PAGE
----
Roberts House (formerly Buchanan House), Conference Room
April 23, 2010, 06:00 AM to 07:00 AM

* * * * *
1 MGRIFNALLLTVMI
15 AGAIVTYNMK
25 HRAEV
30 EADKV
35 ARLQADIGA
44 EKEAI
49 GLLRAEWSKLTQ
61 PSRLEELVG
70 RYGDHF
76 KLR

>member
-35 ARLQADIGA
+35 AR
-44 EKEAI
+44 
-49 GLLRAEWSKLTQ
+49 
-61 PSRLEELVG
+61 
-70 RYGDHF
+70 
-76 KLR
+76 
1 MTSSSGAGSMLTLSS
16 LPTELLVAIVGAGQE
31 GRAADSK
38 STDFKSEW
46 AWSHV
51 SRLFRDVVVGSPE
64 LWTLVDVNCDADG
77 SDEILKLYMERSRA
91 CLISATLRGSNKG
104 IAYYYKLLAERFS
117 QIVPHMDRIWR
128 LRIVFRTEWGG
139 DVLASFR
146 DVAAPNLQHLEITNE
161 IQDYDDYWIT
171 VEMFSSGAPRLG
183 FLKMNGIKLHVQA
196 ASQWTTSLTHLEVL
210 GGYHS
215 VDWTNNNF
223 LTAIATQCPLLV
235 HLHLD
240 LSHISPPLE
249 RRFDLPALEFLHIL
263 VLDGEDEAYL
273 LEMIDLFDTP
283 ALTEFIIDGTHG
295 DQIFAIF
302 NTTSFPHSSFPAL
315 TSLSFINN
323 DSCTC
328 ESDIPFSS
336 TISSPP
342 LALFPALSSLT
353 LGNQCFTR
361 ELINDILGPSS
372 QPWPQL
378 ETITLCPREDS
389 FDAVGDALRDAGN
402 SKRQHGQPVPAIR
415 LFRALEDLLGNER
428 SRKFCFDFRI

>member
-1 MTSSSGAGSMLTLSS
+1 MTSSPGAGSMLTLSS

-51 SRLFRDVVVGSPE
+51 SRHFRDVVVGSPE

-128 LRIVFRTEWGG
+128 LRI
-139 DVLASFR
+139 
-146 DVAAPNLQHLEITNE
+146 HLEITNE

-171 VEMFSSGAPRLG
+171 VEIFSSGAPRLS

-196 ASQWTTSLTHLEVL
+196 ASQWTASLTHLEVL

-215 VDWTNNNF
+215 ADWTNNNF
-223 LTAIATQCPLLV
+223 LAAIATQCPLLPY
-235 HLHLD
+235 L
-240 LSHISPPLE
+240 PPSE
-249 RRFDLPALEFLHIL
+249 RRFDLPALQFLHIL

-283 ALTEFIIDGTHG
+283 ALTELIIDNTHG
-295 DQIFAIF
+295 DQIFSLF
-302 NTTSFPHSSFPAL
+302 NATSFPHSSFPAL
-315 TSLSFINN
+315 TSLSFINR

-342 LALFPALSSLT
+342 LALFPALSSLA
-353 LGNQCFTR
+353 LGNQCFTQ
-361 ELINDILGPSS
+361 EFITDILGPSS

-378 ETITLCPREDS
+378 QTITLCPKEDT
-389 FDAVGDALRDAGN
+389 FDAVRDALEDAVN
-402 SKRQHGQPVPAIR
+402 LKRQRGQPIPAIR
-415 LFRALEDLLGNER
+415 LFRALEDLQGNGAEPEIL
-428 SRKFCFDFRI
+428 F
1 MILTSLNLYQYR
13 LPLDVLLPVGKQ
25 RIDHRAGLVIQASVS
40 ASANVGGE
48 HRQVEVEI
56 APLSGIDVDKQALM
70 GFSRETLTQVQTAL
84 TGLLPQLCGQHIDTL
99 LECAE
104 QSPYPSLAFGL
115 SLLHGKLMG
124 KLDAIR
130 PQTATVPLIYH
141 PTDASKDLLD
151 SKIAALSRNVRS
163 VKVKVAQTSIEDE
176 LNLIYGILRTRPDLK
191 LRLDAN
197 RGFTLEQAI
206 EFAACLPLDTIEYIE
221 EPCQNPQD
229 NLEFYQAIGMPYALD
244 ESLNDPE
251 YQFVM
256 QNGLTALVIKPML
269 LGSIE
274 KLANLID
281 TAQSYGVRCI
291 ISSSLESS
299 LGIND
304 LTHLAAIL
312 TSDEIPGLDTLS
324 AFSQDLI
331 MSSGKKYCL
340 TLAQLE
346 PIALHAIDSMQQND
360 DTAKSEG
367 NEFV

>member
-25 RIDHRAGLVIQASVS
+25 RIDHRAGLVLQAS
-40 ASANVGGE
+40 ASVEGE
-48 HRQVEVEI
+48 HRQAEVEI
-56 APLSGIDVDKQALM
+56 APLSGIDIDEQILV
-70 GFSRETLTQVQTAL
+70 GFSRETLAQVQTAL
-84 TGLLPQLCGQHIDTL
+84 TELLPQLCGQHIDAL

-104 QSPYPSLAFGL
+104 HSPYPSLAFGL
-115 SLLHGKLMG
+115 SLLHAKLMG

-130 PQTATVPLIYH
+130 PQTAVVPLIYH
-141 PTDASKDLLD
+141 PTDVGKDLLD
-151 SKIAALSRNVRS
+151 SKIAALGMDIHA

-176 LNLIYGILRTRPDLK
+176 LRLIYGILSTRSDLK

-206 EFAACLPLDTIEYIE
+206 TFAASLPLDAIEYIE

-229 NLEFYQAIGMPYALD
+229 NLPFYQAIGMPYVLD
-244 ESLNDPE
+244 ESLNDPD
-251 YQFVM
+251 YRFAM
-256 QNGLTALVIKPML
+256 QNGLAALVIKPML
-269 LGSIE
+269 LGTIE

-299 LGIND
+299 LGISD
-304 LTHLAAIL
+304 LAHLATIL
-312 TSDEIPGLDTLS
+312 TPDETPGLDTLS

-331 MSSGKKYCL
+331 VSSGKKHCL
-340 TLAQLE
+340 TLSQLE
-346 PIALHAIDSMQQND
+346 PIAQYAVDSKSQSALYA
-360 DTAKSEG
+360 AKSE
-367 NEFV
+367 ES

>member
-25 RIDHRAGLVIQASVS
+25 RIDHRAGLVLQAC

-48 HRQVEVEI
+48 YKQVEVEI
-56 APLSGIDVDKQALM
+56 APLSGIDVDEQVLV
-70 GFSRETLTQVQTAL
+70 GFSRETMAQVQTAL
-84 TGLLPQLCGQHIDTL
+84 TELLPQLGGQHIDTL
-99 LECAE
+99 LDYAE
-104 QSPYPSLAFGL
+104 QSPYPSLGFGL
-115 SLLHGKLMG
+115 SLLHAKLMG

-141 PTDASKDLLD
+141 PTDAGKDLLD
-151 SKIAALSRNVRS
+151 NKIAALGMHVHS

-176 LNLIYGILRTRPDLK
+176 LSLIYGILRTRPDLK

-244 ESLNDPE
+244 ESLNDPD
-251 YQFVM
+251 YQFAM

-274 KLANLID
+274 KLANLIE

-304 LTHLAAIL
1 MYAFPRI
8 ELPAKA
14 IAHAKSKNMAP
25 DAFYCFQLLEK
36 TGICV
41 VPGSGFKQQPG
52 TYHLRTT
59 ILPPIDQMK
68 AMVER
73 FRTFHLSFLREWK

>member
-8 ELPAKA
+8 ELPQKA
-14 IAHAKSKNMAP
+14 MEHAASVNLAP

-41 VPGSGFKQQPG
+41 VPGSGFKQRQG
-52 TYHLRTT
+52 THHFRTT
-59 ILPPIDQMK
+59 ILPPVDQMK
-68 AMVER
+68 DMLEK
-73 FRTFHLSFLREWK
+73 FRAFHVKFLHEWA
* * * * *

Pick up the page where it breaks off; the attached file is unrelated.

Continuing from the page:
Can self-ordering communities create order without the State? This dissertation examines the robustness of self-ordering institutions by investigating their effectiveness in criminal enterprises and within an inmate-run prison. First, for the La Nuestra Familia prison gang to organize effectively behind bars, the gang needs to provide a credible commitment for member safety to potential entrants and a means of preventing predation and misconduct within the gang. I analyze the governance structure outlined in the gang’s written constitution and show that these self-enforcing mechanisms are successful because they provide each member of the gang with the ability to monitor predation, an incentive to stop it, and a mechanism for doing so. Second, I examine the inmate-governed San Pedro Prison in La Paz, Bolivia, and I argue that peaceful self-governance within prison is possible when inmates can engage in economic exchange and have access to well-established markets that they expect to persist. Third, this chapter identifies three critical governance functions that constitutions perform in criminal organizations. Constitutions promote consensus, regulate behavior characterized by externalities, and generate information about misconduct. Despite the fact that participants in each of these self-ordering contexts are biased to be less cooperative, self-ordering institutions have proven robust enough to facilitate large-scale criminal enterprise and to maintain a relatively peaceful and prosperous prison community.